The Minister of Justice, Johnston Busingye, has challenged court bailiffs to work together and stop a criminal ring that is suspected to have infiltrated their processes.
The bailiffs are responsible for executing judgements pronounced by courts.
According to the law, professional bailiffs take a five per cent cut of the sum of execution or Rwf300, 000 when the execution is not in monetary terms.
Non-professional bailiffs, including executive secretaries at cell, sector and district levels are obliged to execute judgements of residents in their jurisdiction without charging them any money.
Addressing a consultative meeting bringing together all professional bailiffs from all over the country on Wednesday February 26, Busingye said that while the mission to stop the criminal ring who are commonly known ‘Brokers’ will require all the stakeholders’ efforts, the responsibility lays primarily with the bailiffs themselves.
“This ring will not be fought by investigative officers, prosecutors or volunteers…it is your responsibility to report the suspects and most importantly to work diligently so that you do not give them an opportunity, or leave a void that can make them continue operating,” he said.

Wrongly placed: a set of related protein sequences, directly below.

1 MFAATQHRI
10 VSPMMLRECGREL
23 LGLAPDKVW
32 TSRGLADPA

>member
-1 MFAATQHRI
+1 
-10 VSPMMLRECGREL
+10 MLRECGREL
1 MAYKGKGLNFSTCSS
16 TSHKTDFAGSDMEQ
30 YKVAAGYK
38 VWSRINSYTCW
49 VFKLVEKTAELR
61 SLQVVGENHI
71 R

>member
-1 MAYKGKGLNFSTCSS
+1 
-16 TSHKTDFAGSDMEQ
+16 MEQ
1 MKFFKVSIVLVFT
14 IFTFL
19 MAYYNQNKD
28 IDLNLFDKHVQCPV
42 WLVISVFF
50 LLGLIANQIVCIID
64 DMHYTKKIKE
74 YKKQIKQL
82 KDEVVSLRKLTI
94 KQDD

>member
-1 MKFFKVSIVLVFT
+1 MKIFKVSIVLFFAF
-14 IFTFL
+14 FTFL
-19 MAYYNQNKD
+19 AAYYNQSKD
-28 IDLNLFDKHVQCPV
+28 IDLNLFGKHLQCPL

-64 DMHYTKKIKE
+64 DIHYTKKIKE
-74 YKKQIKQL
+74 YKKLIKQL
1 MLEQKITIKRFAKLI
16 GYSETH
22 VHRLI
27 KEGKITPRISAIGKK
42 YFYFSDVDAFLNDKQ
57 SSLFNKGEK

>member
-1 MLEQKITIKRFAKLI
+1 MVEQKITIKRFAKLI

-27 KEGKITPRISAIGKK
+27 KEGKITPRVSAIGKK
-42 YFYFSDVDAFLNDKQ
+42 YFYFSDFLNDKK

Busingye pointed out that there is need to change public perception which has implicated some of the bailiffs in the vice.
“The public perception out here is that some of you are working with these people. We need to discuss if this is the truth and how we can fix it. Unless we do that, this vice will destroy anything that this professional body has worked for,”
Association outlines challenges
The President of the Professional Bailiffs Association, Antoine Sebera Nyunga, acknowledged that such challenges were giving a bad name to the profession.
He pointed out other issues including bailiffs’ failure to pass on the money that has been collected in the process to complete court judgement with some even getting fired before the beneficiaries can be compensated.
He decried the negative reception that bailiffs receive during their day to day execution of their duties.
“We haven’t heard anywhere, even where government has lost, where court bailiffs are welcomed warmly. In fact, the common experience is that those who have lost cases refuses receipt of the letters informing them of the next steps or close their gates to bailiffs, often requiring the intervention of local authorities,” he said.
Since the law on professional bailiffs was gazetted in 2013, 27 professional bailiffs have been expelled while others were jailed or suspended for bribery.
As of 2018, there were more than 400 professional court bailiffs in Rwanda.
At the time, there were 2627 unprofessional bailiffs including the executive secretaries of 30 districts, 416 bailiffs at the sector level, and 2147 at the cell level while 3 are in the Justice Ministry and one at the Ombudsman’s office.Follow https://twitter.com/Africannash